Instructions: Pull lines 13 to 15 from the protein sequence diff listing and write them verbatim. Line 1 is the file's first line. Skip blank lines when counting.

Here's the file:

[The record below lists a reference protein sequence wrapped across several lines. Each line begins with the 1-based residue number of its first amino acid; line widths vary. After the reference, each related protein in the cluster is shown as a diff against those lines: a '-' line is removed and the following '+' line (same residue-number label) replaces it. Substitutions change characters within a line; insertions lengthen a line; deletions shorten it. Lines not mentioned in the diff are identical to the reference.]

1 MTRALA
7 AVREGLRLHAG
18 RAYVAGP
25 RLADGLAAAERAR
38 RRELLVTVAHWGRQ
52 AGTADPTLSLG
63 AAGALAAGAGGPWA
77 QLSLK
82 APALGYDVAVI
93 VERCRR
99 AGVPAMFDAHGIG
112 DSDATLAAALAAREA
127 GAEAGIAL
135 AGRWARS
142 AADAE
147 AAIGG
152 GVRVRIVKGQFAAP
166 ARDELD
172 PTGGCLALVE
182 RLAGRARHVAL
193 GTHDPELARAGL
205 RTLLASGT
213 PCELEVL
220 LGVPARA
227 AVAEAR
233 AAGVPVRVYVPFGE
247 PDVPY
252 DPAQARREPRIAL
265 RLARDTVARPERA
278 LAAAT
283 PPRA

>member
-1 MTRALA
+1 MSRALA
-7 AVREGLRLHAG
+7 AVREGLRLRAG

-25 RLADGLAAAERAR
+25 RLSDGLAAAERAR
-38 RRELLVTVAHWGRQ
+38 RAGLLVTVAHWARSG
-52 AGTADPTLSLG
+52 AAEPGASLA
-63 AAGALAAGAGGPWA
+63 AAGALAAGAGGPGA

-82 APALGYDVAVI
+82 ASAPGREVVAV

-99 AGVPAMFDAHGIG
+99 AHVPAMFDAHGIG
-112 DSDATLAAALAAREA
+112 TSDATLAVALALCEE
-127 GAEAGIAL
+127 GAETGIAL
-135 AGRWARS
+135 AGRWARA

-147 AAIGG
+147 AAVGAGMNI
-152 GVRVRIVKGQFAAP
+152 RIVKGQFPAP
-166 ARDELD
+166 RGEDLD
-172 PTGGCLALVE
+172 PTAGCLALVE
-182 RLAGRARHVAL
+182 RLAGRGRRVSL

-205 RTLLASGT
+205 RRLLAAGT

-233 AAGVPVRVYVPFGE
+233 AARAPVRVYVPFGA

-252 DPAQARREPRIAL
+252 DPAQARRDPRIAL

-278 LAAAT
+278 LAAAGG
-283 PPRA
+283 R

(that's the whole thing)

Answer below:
112 DSDATLAAALAAREA
127 GAEAGIAL
135 AGRWARS